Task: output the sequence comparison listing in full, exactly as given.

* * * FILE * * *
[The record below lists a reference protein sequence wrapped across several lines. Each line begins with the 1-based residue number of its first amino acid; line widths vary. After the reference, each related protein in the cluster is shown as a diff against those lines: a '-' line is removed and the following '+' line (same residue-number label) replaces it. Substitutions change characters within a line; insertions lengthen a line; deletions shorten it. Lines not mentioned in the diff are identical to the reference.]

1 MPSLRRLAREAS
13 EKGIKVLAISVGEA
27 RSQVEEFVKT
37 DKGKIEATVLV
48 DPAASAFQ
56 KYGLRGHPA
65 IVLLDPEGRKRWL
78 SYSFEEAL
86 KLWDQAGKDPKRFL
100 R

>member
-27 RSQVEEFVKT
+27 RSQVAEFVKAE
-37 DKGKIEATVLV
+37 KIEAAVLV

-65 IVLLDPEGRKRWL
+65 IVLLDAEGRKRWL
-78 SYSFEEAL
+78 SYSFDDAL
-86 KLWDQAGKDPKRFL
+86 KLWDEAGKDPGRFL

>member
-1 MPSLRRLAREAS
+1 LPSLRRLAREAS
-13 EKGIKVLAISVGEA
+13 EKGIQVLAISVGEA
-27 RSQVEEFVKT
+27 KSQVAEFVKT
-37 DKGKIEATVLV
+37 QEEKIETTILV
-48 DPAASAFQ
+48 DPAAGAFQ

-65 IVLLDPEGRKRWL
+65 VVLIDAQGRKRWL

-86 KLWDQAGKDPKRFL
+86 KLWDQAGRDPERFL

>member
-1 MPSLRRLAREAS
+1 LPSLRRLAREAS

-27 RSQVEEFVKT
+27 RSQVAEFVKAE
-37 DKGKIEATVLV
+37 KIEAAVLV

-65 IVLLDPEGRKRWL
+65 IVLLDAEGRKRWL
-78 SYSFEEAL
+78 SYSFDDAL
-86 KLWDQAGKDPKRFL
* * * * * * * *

[The record below lists a reference protein sequence wrapped across several lines. Each line begins with the 1-based residue number of its first amino acid; line widths vary. After the reference, each related protein in the cluster is shown as a diff against those lines: a '-' line is removed and the following '+' line (same residue-number label) replaces it. Substitutions change characters within a line; insertions lengthen a line; deletions shorten it. Lines not mentioned in the diff are identical to the reference.]

1 MPSLRRLAREAS
13 EKGIKVLAISVGEA
27 RSQVEEFVKT
37 DKGKIEATVLV
48 DPAASAFQ
56 KYGLRGHPA
65 IVLLDPEGRKRWL
78 SYSFEEAL
86 KLWDQAGKDPKRFL
100 R

>member
-27 RSQVEEFVKT
+27 RSQVAEFVKAE
-37 DKGKIEATVLV
+37 KIEAAVLV

-65 IVLLDPEGRKRWL
+65 IVLLDAEGRKRWL
-78 SYSFEEAL
+78 SYSFDDAL
-86 KLWDQAGKDPKRFL
+86 KLWDEAGKDPGRFL

>member
-1 MPSLRRLAREAS
+1 LPSLRRLAREAS
-13 EKGIKVLAISVGEA
+13 EKGIQVLAISVGEA
-27 RSQVEEFVKT
+27 KSQVAEFVKT
-37 DKGKIEATVLV
+37 QEEKIETTILV
-48 DPAASAFQ
+48 DPAAGAFQ

-65 IVLLDPEGRKRWL
+65 VVLIDAQGRKRWL

-86 KLWDQAGKDPKRFL
+86 KLWDQAGRDPERFL

>member
-1 MPSLRRLAREAS
+1 LPSLRRLAREAS

-27 RSQVEEFVKT
+27 RSQVAEFVKAE
-37 DKGKIEATVLV
+37 KIEAAVLV

-65 IVLLDPEGRKRWL
+65 IVLLDAEGRKRWL
-78 SYSFEEAL
+78 SYSFDDAL
-86 KLWDQAGKDPKRFL